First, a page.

by Lisa Wingate

Another incredibly popular book that I haven't picked up yet, but really want to! This has been such a hit the last year, and right now is in the top 20 most read according to Amazon Charts. Reading through the synopsis, I was shocked that this novel is based on a true story : a woman who worked in a children's shelter, kidnapping and selling children to wealthy families. Obviously this book is a crowd pleaser, and it has received numerous rave reviews on Amazon.

The Cider House Rules
by John Irving

"The Cider House Rules" is a book that I've been vaguely aware of for a while, likely because of the film adaptation which came out in 1999. It was way before my time as a reader of adult fiction, but looking through my TBR for American History based historical fiction, this one definitely caught my eye and it's an older classic that I'd like to circle back to. The novel follows Homer Wells, an orphan raised by an obstetrician who runs an orphanage. Homer has become the doctor's protege and works with him assisting troubled mothers, either by taking their children or providing abortion services there. Because this book is so well reviewed I 'm really curious to see how the topics in the books are handled.

The Lacuna 
by Barbara Kingsolver

I picked up "The Lacuna" at a used bookstore while reading another book by Barbara Kingsolver - isn't that one of the signs of a great book, immediately wanting to pick up another book by the same author? So great. I like the idea of reading "The Lacuna" because it is so outside of my usual historical fiction reading, as I don't think I've read another book set in part in Mexico during World War II. Typically my World War II reading it set in a large American city, so the change from the norm is welcome, particularly in a time period that is so heavy with historical fiction like the 1930s and 1940s.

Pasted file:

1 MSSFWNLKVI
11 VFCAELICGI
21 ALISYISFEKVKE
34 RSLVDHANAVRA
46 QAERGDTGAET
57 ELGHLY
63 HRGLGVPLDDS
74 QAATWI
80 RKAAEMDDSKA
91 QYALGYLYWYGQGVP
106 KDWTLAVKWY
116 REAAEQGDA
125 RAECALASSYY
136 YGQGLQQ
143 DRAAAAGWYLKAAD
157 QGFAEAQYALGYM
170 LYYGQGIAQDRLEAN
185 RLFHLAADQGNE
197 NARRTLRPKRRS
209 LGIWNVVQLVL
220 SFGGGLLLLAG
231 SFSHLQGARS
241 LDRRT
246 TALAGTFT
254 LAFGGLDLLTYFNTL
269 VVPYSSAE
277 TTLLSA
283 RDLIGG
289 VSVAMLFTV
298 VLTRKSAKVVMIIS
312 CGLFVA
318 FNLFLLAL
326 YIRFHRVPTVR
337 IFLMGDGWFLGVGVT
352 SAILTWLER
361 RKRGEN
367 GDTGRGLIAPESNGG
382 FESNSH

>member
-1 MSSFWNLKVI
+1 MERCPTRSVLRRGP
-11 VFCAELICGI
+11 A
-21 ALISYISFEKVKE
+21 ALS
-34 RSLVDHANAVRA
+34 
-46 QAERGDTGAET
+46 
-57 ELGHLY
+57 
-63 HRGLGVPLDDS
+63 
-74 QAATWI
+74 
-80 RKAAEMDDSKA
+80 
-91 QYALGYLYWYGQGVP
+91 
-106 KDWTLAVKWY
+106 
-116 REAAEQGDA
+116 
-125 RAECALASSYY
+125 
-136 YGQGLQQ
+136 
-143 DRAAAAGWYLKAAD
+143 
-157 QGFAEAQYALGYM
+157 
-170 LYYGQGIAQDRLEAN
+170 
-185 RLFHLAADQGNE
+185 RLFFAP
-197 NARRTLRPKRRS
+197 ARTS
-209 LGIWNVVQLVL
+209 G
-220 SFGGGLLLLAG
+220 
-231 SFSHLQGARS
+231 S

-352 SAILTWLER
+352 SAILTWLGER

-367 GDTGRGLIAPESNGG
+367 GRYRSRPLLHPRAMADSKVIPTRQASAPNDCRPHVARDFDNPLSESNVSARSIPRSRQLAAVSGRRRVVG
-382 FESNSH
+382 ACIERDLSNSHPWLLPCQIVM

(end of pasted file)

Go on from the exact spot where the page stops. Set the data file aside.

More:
Let me know below your favorite historical fiction novel set in America! Have you read any of the books on my list? Are any of them on your TBR list as well? Thanks for stopping by my blog and happy reading!


  1. I read a lot of historical fiction, but not a ton set in the United States, so thank you for this list! The Kitchen House was a fantastic book.

    1. Me either! Making this list I realized that because I gravitate towards WWII fiction, most of my historical fiction is based in Europe. The Kitchen House was awesome, were it not for a small element in the ending I think it would've been a five star read for me.

  2. I haven't read historical fiction much lately, so it's nice to see this list and get some ideas. I used to read a lot more but I've been reading more YA and science fiction lately I guess. I never saw The Cider House Rules movie and kinda wondered what it was about.

    1. Same here about the Cider House Rules movie. I was a little young when it came out to watch "adult" movies, but I remember the trailer and remain intrigued!

  3. I love historical fiction, so this post is perfect. Lincoln in the Bardo and Homegoing are on my TBR list. I haven’t heard of the others.

    Aj @ Read All The Things!